Wednesday, January 19, 2011

Genesis: Chapter 19

What a sad, difficult chapter--and one that resonates with our world.  The New Testament makes it clear that Lot was a believer--even calls him a righteous man.  But the Lot we see is one who loses everything:  his family, his legacy, his joyful fellowship with God.  It is heart-breaking that so many Christians today are in a similar state.  They know God but the love of the world draws them into Sodom, and the thief is ready to steal their purpose and potential.  Lot's story gives us a glimpse of how NOT to live!

The chapter opens with Lot showing evidence of other-centered living.  He embraces the visitors and offers them hospitality like Abraham.  But Lot has made other choices over the years and his very home is an unsafe place.  His willingness to sacrifice the purity of his daughters is part culture, part evidence of the compromises he has accepted.  Lot demonstrates insight into the people of Sodom; he saw the wickedness but he did not live in a way to impact their lives.  Jesus saw the wickedness of people but He loves us too much to leave us as we are.  Recognizing sin is not the same as repenting of sin! 

Yet, God still graciously provided divine protection and deliverance for Lot and his household.  The necessity of choosing is part of our 'free will' though and they all had to make a choice.  With the help of God, Lot brought his family out in body but it seems their hearts remained in Sodom.  His wife's look-back tells a clear story of one who loves the world above all else.  The girls' sad self-designed future tells me they saw no gloriousness in God.  Evidently, Lot had shown them no reason to seek God's ways or trust in His provision.  I suspect Lot may indeed have loved people but he also loved being loved by them...more than he loved God perhaps.  Lot never seems to have brought those he knew to worship the King.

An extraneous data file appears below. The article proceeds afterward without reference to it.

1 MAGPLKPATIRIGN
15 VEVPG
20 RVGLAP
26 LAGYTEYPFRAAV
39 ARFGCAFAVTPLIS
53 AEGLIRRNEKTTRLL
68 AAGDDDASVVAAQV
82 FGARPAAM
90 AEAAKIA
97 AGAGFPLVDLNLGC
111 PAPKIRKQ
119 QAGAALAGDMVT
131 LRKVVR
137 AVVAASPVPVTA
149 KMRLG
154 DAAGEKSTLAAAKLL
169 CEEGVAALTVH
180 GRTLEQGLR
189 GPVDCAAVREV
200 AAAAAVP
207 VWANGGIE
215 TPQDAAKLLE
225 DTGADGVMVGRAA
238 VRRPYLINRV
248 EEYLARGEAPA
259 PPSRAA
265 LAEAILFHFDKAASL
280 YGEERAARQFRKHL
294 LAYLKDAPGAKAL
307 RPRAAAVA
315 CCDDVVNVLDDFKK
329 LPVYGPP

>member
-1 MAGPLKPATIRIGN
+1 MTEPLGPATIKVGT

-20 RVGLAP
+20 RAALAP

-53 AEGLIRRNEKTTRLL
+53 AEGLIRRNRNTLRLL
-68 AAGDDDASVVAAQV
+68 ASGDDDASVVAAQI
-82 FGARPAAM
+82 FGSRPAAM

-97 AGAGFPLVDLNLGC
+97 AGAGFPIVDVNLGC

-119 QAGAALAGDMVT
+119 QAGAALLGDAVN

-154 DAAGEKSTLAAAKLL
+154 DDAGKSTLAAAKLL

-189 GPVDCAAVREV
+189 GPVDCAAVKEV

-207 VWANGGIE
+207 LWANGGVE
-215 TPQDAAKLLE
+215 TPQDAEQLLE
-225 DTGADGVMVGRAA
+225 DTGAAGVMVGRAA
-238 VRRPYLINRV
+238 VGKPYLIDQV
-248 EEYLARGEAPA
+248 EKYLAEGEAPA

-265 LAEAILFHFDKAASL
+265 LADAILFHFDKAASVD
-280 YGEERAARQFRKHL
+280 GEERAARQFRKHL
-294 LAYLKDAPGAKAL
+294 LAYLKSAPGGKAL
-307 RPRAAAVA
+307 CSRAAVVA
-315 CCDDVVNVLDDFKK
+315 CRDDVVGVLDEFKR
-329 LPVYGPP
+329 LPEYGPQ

Perhaps the absence of worship in Lot's own life is the thing which impacts me most from this chapter:  worship is the key to entering the presence of God.  It seems so sadly evident that Lot did not worship God; he seems to have worshipped--lived for--what he saw in the world.  Even after being delivered, he begged to go to a smaller version of Sodom rather than rejoicingly obey his Deliverer's command.  Thank-ful living is the essence of full life in Christ...let's give thanks in all things and bring others to the Giver of abundant LIFE!

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